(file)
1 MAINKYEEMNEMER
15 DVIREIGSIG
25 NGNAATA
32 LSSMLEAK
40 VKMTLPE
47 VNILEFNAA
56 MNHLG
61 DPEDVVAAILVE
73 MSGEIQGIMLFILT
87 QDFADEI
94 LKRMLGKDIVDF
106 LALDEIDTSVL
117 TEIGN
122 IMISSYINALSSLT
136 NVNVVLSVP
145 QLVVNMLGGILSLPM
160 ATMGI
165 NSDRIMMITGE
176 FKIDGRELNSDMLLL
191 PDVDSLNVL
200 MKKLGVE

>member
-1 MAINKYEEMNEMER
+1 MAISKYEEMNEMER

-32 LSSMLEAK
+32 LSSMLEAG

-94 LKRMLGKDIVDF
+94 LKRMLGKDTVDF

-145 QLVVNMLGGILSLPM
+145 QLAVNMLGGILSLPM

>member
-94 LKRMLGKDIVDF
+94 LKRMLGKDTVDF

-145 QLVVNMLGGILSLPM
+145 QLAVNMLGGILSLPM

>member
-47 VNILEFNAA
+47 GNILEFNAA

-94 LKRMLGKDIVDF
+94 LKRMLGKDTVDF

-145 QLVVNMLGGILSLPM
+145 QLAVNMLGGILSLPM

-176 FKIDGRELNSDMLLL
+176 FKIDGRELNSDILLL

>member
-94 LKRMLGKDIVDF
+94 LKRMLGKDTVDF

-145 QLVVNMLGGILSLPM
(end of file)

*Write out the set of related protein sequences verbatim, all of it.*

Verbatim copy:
1 MAINKYEEMNEMER
15 DVIREIGSIG
25 NGNAATA
32 LSSMLEAK
40 VKMTLPE
47 VNILEFNAA
56 MNHLG
61 DPEDVVAAILVE
73 MSGEIQGIMLFILT
87 QDFADEI
94 LKRMLGKDIVDF
106 LALDEIDTSVL
117 TEIGN
122 IMISSYINALSSLT
136 NVNVVLSVP
145 QLVVNMLGGILSLPM
160 ATMGI
165 NSDRIMMITGE
176 FKIDGRELNSDMLLL
191 PDVDSLNVL
200 MKKLGVE

>member
-1 MAINKYEEMNEMER
+1 MAISKYEEMNEMER

-32 LSSMLEAK
+32 LSSMLEAG

-94 LKRMLGKDIVDF
+94 LKRMLGKDTVDF

-145 QLVVNMLGGILSLPM
+145 QLAVNMLGGILSLPM

>member
-94 LKRMLGKDIVDF
+94 LKRMLGKDTVDF

-145 QLVVNMLGGILSLPM
+145 QLAVNMLGGILSLPM

>member
-47 VNILEFNAA
+47 GNILEFNAA

-94 LKRMLGKDIVDF
+94 LKRMLGKDTVDF

-145 QLVVNMLGGILSLPM
+145 QLAVNMLGGILSLPM

-176 FKIDGRELNSDMLLL
+176 FKIDGRELNSDILLL

>member
-94 LKRMLGKDIVDF
+94 LKRMLGKDTVDF

-145 QLVVNMLGGILSLPM